The Seasoning of the Grain

One day the grain asked the soil, “How will I be more useful in this world? And what is the unique thing that I have in me to contribute to others?”

The soil replied to the grain, “Come and see.”

The sower acted as the mediator between the grain and the soil and helped the grain to be sown. Nights and days passed, season and time passed, the grain took shelter in the same soil. Thus, it began discovering the wonder of the soil, and getting to know its own identity. This nurtured the grain in finding its place in the world, with all the questions that it had posed previously. Finally, with a generous “yes” to the implied call it received from the soil, it applied itself fully, and slowly started sprouting and growing.

With this analogy of the soil and the grain, I would like to compliment the life in the Society, in Navasadhana. Navasadhana was and is the power house or the womb of the Society.What exactly happened to the grain in the process of seasoning? The grain got initiated into a life of prayer, timely study, singing aloud at the top of its lungs, manual work in solidarity with a working man and the recreations to come together.


It was a life lived differently from the former one, and this made a new beginning in each one. The foundation of organising and having an equilibrium in the way of life taught each one to be men for others. Integration of Jesuit culture into the already existing culture started taking roots. Finally, it was a family of friends in the Lord, gathered to disperse.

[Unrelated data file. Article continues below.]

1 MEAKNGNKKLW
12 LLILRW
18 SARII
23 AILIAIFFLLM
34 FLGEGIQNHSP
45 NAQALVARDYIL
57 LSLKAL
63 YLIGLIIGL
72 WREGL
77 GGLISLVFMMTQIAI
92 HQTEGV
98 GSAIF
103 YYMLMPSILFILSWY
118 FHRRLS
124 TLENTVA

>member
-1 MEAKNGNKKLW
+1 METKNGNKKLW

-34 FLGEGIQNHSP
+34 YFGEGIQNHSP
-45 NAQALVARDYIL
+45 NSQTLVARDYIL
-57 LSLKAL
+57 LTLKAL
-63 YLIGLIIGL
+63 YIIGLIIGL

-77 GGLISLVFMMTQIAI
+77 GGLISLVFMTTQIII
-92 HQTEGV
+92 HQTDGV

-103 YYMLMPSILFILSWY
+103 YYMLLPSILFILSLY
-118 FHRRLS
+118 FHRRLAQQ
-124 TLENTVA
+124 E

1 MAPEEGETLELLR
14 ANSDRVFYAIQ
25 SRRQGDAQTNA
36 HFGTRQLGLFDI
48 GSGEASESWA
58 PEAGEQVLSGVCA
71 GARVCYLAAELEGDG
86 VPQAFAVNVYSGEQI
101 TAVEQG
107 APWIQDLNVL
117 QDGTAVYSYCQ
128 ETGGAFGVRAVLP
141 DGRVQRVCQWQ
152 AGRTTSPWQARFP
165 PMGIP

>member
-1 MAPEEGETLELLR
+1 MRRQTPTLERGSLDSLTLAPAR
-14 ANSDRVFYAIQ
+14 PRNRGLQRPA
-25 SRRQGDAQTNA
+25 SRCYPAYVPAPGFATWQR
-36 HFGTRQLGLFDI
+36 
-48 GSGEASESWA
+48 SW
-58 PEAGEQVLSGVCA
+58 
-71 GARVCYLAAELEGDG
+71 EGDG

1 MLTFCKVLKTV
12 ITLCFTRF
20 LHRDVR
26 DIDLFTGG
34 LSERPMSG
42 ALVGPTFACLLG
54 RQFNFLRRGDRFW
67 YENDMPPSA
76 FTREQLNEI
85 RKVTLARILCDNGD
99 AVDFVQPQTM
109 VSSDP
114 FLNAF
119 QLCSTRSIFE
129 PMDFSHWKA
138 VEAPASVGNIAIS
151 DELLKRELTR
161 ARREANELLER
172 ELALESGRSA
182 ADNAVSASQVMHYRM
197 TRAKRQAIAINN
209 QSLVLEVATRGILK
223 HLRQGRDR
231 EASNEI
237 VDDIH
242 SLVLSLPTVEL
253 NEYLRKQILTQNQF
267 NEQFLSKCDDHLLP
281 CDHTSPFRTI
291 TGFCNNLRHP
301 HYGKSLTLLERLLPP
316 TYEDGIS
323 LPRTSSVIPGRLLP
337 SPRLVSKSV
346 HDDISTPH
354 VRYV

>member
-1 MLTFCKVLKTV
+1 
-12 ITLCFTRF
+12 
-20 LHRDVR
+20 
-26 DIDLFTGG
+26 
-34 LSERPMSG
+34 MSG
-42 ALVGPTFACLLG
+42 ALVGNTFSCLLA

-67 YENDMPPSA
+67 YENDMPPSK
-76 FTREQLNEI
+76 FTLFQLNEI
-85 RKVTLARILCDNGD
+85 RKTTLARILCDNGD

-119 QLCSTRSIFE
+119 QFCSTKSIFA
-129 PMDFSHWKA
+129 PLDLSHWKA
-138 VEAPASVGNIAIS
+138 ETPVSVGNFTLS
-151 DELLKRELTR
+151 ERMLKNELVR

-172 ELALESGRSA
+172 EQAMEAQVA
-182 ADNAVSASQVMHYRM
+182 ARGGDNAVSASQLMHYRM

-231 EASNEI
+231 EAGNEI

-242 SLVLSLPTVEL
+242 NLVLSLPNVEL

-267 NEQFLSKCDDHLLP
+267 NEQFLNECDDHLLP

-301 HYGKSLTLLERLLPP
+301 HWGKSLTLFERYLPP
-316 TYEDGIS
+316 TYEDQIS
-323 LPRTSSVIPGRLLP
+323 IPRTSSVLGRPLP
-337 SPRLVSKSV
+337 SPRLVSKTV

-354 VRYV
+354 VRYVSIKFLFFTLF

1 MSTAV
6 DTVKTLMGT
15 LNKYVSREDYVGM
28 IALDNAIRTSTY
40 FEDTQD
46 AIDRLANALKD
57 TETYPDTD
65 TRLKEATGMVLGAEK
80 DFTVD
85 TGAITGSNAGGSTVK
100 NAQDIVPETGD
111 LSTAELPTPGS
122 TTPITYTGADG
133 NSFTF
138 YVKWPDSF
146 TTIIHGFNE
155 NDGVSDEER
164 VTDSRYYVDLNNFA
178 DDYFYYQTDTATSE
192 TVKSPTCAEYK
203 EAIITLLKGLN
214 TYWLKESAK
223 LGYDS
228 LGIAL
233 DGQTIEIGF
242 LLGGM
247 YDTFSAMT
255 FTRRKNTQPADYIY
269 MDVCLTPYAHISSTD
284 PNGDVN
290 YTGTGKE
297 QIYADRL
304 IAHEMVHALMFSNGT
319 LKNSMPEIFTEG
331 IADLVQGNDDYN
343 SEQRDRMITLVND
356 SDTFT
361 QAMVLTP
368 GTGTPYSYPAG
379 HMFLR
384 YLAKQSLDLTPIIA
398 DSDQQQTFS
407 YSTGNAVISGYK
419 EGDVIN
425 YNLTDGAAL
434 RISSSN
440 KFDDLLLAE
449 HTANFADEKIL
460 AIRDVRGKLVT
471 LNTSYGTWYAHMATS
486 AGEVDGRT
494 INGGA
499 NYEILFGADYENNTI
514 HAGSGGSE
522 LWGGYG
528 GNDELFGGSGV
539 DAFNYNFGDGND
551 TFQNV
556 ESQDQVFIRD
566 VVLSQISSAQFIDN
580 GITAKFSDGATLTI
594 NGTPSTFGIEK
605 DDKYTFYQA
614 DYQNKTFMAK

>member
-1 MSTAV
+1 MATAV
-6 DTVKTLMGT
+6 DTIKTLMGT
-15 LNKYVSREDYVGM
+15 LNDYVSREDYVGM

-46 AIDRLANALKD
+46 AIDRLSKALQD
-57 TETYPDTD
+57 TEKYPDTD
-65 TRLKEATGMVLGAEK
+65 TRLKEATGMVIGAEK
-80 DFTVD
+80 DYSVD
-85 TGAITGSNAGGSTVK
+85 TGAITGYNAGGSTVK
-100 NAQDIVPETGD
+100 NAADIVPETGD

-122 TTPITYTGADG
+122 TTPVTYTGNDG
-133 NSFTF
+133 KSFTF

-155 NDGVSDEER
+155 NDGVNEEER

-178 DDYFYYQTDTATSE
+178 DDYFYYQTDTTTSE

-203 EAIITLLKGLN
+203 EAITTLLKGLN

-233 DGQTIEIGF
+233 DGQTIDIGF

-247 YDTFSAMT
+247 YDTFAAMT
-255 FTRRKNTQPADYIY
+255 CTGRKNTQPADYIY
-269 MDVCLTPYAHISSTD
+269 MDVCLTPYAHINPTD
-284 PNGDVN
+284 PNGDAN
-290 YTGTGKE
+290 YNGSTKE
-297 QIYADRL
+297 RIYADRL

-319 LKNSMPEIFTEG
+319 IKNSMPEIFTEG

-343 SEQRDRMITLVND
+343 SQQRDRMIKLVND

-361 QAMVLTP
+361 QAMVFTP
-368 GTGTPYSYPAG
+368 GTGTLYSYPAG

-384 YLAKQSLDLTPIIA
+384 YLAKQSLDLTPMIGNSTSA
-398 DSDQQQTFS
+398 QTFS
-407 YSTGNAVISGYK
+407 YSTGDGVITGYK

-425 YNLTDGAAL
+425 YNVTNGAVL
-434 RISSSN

The questions posed during those days and now may not be the same, but the process of its transformation is simply to be admired. Even then the desire in each one was like a small burning flame.The generosity of God and of the Society made way for the grain to be rooted and grounded in love for its vocation. It was a choice made out of passion and love. Lots of events and people passed by the route, some nurturing and others pruning. But the companionship and the guidance gave confidence to face the various storms in life. Thus, everything done to the grain was gratefully accepted with joy and it began preparing for the next stage of formation with curiosity and eagerness. In the words of St Teresa of Kolkata, “God has not called me to be successful. He called me to be Faithful.” This is what mattered much and remained as a motivating factor for the grain in its life as a Jesuit.










  • Avinash D’Souza SJ